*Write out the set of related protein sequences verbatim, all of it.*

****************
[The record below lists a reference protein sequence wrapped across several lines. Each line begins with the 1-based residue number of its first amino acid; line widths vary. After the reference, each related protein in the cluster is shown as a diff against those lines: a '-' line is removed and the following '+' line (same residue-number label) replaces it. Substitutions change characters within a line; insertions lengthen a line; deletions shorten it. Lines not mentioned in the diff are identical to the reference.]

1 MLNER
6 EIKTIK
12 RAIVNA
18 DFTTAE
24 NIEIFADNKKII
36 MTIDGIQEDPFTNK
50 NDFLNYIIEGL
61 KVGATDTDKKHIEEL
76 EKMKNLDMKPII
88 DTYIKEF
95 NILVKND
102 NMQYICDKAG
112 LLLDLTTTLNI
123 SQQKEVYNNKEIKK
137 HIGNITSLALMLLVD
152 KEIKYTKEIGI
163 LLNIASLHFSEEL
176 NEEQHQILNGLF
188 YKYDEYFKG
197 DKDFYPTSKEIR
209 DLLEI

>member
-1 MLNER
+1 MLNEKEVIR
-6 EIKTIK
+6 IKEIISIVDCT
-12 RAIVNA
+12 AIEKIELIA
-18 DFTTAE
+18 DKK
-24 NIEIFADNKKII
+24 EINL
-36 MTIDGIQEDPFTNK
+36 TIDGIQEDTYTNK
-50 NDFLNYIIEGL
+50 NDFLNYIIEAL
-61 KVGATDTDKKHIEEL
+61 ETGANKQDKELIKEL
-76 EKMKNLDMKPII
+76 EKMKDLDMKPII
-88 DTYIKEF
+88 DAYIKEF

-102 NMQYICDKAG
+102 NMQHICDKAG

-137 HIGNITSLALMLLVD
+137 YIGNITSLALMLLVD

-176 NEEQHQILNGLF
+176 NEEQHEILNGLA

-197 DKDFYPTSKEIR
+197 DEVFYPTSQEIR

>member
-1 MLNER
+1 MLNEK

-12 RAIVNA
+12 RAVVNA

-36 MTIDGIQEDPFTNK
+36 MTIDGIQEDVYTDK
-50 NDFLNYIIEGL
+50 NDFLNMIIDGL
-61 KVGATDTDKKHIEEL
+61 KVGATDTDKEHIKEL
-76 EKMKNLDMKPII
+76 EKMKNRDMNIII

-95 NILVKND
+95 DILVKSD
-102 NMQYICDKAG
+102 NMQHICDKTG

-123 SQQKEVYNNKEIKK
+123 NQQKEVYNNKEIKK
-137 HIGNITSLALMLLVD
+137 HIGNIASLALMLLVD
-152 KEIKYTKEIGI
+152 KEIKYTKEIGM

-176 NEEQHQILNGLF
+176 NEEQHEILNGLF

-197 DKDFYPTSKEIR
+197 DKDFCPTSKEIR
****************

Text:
[The record below lists a reference protein sequence wrapped across several lines. Each line begins with the 1-based residue number of its first amino acid; line widths vary. After the reference, each related protein in the cluster is shown as a diff against those lines: a '-' line is removed and the following '+' line (same residue-number label) replaces it. Substitutions change characters within a line; insertions lengthen a line; deletions shorten it. Lines not mentioned in the diff are identical to the reference.]

1 MLNER
6 EIKTIK
12 RAIVNA
18 DFTTAE
24 NIEIFADNKKII
36 MTIDGIQEDPFTNK
50 NDFLNYIIEGL
61 KVGATDTDKKHIEEL
76 EKMKNLDMKPII
88 DTYIKEF
95 NILVKND
102 NMQYICDKAG
112 LLLDLTTTLNI
123 SQQKEVYNNKEIKK
137 HIGNITSLALMLLVD
152 KEIKYTKEIGI
163 LLNIASLHFSEEL
176 NEEQHQILNGLF
188 YKYDEYFKG
197 DKDFYPTSKEIR
209 DLLEI

>member
-1 MLNER
+1 MLNEKEVIR
-6 EIKTIK
+6 IKEIISIVDCT
-12 RAIVNA
+12 AIEKIELIA
-18 DFTTAE
+18 DKK
-24 NIEIFADNKKII
+24 EINL
-36 MTIDGIQEDPFTNK
+36 TIDGIQEDTYTNK
-50 NDFLNYIIEGL
+50 NDFLNYIIEAL
-61 KVGATDTDKKHIEEL
+61 ETGANKQDKELIKEL
-76 EKMKNLDMKPII
+76 EKMKDLDMKPII
-88 DTYIKEF
+88 DAYIKEF

-102 NMQYICDKAG
+102 NMQHICDKAG

-137 HIGNITSLALMLLVD
+137 YIGNITSLALMLLVD

-176 NEEQHQILNGLF
+176 NEEQHEILNGLA

-197 DKDFYPTSKEIR
+197 DEVFYPTSQEIR

>member
-1 MLNER
+1 MLNEK

-12 RAIVNA
+12 RAVVNA

-36 MTIDGIQEDPFTNK
+36 MTIDGIQEDVYTDK
-50 NDFLNYIIEGL
+50 NDFLNMIIDGL
-61 KVGATDTDKKHIEEL
+61 KVGATDTDKEHIKEL
-76 EKMKNLDMKPII
+76 EKMKNRDMNIII

-95 NILVKND
+95 DILVKSD
-102 NMQYICDKAG
+102 NMQHICDKTG

-123 SQQKEVYNNKEIKK
+123 NQQKEVYNNKEIKK
-137 HIGNITSLALMLLVD
+137 HIGNIASLALMLLVD
-152 KEIKYTKEIGI
+152 KEIKYTKEIGM

-176 NEEQHQILNGLF
+176 NEEQHEILNGLF

-197 DKDFYPTSKEIR
+197 DKDFCPTSKEIR